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Making gas more natural

india Updated: May 25, 2010 22:12 IST

The less controls there are on fuel prices the less likely India will suffer from power. Energy subsidies and administered prices have generated highly questionable social dividends. But what they inflict in terms of low investment in production and transmission, as well as red-inked balance books for oil companies, is not in doubt.

Which is why the government’s decision to raise the price of natural gas sold by state-owned firms to the level of private sector firms is welcome. One consequence will be higher cooking gas and electricity bills. But the fields producing the lower-priced gas have been running out. Without a higher price, the new fields would not have been tapped and future fields will not be discovered. Cheap gas would, in the long run, have meant a shortage of gas.

Natural gas, even more so than nuclear power, has the potential to transform India’s energy sector. The discovery of large domestic offshore gasfields, a global glut of gas from shale deposits and a steady expansion of the infrastructure needed to distribute gas, has made this fossil fuel the country’s most likely energy alternative to imported oil and dirty coal.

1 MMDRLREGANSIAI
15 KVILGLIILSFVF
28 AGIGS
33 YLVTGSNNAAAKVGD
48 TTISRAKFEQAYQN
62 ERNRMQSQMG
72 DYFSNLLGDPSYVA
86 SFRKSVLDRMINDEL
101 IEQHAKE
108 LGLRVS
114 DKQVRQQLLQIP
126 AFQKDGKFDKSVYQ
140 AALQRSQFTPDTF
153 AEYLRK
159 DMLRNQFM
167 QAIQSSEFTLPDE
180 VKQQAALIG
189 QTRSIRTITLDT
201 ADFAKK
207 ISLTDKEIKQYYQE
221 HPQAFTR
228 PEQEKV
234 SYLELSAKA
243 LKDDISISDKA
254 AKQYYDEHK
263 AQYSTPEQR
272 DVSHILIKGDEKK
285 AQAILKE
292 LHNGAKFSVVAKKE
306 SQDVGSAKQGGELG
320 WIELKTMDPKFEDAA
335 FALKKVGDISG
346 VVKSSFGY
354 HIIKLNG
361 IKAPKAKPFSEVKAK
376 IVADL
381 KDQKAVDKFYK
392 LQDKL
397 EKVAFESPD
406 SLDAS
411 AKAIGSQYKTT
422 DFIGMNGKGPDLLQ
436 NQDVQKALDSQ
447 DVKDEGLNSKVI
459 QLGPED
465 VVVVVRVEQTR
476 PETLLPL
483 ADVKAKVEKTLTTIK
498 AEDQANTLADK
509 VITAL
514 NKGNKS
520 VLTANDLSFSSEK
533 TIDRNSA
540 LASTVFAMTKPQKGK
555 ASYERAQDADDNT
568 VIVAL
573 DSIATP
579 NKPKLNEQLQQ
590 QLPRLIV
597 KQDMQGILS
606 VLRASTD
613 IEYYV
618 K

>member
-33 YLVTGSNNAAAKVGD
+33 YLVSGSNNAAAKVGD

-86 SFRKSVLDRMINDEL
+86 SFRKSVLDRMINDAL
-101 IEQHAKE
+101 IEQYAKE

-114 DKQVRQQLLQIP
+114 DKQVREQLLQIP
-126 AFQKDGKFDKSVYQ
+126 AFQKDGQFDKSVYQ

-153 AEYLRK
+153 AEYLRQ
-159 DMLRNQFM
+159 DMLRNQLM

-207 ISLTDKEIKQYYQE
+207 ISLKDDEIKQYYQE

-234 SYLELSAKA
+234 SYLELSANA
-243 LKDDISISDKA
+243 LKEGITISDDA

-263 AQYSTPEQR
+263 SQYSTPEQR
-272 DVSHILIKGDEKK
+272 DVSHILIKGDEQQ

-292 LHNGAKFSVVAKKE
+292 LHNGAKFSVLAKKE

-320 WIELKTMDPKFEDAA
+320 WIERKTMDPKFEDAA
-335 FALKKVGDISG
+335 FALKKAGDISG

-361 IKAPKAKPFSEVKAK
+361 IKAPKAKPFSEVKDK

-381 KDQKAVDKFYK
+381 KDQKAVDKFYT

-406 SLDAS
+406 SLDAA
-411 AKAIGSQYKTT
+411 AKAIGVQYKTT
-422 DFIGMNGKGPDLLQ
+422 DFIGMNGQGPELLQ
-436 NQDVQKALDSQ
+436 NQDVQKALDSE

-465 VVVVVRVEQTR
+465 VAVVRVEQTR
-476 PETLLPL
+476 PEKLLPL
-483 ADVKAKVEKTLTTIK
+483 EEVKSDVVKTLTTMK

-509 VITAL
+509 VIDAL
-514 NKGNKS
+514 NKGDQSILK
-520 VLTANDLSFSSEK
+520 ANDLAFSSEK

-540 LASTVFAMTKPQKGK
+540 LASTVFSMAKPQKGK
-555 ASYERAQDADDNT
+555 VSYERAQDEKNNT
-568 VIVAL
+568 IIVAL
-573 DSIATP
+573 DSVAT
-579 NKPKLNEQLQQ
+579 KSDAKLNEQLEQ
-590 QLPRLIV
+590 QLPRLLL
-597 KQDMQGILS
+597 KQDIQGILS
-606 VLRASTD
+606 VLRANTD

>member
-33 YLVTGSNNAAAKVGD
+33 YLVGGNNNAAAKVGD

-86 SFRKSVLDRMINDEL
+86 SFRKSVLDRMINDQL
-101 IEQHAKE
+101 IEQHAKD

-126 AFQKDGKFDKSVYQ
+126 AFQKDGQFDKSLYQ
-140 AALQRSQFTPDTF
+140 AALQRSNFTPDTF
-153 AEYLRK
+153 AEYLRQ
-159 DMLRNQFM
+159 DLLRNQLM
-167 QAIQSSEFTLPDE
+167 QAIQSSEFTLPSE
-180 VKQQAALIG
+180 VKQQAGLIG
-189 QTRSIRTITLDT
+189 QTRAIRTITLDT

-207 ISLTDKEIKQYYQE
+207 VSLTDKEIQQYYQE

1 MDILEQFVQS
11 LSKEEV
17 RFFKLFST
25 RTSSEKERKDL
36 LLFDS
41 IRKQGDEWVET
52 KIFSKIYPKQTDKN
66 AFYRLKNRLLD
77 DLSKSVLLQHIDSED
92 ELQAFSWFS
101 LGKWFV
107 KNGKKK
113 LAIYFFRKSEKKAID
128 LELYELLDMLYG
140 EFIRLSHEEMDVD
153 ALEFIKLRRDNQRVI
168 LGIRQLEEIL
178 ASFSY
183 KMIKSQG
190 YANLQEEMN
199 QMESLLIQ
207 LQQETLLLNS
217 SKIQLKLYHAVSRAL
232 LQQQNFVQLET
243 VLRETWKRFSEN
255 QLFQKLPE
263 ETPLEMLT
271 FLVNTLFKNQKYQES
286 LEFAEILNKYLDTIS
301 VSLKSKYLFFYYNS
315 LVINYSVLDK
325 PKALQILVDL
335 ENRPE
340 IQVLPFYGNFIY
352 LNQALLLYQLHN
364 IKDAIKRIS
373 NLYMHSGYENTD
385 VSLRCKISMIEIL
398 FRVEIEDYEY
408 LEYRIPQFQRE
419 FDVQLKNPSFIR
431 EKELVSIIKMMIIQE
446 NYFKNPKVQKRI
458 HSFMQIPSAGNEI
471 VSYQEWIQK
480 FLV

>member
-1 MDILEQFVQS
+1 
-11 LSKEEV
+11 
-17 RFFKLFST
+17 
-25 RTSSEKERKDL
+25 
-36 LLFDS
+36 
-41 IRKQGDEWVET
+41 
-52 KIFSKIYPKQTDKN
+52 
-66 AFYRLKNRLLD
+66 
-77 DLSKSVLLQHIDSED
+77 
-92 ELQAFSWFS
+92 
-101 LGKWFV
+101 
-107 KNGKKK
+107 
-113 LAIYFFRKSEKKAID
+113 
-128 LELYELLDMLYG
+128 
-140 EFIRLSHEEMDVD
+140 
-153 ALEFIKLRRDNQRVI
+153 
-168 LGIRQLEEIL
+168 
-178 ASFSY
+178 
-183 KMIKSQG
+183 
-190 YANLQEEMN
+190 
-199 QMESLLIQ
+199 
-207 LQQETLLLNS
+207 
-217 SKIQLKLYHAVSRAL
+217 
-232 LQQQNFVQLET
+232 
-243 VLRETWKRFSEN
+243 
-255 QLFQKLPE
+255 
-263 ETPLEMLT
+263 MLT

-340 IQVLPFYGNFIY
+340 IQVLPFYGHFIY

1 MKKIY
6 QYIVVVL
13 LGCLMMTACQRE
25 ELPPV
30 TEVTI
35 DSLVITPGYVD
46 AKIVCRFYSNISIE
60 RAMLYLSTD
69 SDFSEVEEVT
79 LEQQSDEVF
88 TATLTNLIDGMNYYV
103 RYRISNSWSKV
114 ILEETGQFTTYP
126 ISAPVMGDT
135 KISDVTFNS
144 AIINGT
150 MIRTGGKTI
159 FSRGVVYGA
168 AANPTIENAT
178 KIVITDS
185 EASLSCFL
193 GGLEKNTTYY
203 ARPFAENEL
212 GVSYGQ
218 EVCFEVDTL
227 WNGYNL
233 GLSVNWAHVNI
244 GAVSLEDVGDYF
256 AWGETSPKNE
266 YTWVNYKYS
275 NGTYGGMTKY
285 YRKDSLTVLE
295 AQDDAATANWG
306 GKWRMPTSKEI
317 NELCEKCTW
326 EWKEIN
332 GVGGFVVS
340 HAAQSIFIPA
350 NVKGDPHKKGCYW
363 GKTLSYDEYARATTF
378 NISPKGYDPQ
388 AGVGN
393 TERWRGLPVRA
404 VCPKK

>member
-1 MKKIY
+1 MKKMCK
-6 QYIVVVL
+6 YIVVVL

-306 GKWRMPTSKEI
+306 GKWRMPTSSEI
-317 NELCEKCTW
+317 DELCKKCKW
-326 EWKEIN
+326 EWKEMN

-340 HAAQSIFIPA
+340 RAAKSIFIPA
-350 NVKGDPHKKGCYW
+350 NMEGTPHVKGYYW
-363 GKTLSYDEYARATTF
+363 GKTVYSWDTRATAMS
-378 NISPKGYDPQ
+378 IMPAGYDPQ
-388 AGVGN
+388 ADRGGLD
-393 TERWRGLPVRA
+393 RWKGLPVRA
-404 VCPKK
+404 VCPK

However, natural gas requires huge initial capital expenditure. This, in return, requires that those paying for the infrastructure be confident of making profits from their long-term investments. At present, gas in India is a bizarre pricing regime with costs ranging from $ 2 to $ 7 per million British thermal unit. Different buyers, like fertiliser and power companies, have carved out politically determined pricing arrangements for themselves.

This is the uneven landscape that needs to be replaced with a more level pricing topology. This is an already stated government objective. Wiping out the difference between State-owned and private prices is a relatively easy step. Reducing the gap between domestic and imported gas prices will be more difficult. Lobby groups are already asking for what amounts to a new administered price mechanism with sectoral or regional billing systems. This would only replicate and aggravate the pricing system that held back the country’s gas for decades.

India should have a spectrum of gas prices — but a narrower band that is based on market forces. This will not be easy. Political lobbies like those of rich farmers will seek their pound of urea. And, ironically, the sparsity of India’s gas infrastructure mitigates against price equalisation. Which is why, when it comes to energy reforms, New Delhi needs to continue to step on the gas.